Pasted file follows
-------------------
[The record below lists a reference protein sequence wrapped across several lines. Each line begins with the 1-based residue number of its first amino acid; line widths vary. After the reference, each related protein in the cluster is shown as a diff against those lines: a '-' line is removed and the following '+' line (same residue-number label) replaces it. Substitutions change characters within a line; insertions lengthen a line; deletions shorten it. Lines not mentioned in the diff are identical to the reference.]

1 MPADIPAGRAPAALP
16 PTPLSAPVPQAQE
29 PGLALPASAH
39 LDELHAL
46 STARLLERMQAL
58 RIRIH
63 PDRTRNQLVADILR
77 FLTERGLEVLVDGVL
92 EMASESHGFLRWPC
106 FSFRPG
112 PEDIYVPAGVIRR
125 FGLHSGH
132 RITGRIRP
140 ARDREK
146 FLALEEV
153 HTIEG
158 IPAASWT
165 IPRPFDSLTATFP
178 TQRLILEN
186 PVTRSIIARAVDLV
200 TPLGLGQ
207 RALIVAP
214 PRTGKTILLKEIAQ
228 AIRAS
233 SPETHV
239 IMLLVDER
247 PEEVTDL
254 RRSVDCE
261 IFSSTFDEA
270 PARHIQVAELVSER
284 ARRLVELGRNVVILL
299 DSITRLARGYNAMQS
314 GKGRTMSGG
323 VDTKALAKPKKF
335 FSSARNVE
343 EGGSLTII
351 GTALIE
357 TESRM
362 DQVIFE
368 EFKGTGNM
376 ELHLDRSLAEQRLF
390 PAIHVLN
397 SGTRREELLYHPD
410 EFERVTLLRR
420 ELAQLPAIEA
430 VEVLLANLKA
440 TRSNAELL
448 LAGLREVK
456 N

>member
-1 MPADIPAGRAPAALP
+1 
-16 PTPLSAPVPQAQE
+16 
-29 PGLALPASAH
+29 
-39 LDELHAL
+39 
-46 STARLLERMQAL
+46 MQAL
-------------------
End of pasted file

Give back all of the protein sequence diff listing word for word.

[The record below lists a reference protein sequence wrapped across several lines. Each line begins with the 1-based residue number of its first amino acid; line widths vary. After the reference, each related protein in the cluster is shown as a diff against those lines: a '-' line is removed and the following '+' line (same residue-number label) replaces it. Substitutions change characters within a line; insertions lengthen a line; deletions shorten it. Lines not mentioned in the diff are identical to the reference.]

1 MPADIPAGRAPAALP
16 PTPLSAPVPQAQE
29 PGLALPASAH
39 LDELHAL
46 STARLLERMQAL
58 RIRIH
63 PDRTRNQLVADILR
77 FLTERGLEVLVDGVL
92 EMASESHGFLRWPC
106 FSFRPG
112 PEDIYVPAGVIRR
125 FGLHSGH
132 RITGRIRP
140 ARDREK
146 FLALEEV
153 HTIEG
158 IPAASWT
165 IPRPFDSLTATFP
178 TQRLILEN
186 PVTRSIIARAVDLV
200 TPLGLGQ
207 RALIVAP
214 PRTGKTILLKEIAQ
228 AIRAS
233 SPETHV
239 IMLLVDER
247 PEEVTDL
254 RRSVDCE
261 IFSSTFDEA
270 PARHIQVAELVSER
284 ARRLVELGRNVVILL
299 DSITRLARGYNAMQS
314 GKGRTMSGG
323 VDTKALAKPKKF
335 FSSARNVE
343 EGGSLTII
351 GTALIE
357 TESRM
362 DQVIFE
368 EFKGTGNM
376 ELHLDRSLAEQRLF
390 PAIHVLN
397 SGTRREELLYHPD
410 EFERVTLLRR
420 ELAQLPAIEA
430 VEVLLANLKA
440 TRSNAELL
448 LAGLREVK
456 N

>member
-1 MPADIPAGRAPAALP
+1 
-16 PTPLSAPVPQAQE
+16 
-29 PGLALPASAH
+29 
-39 LDELHAL
+39 
-46 STARLLERMQAL
+46 MQAL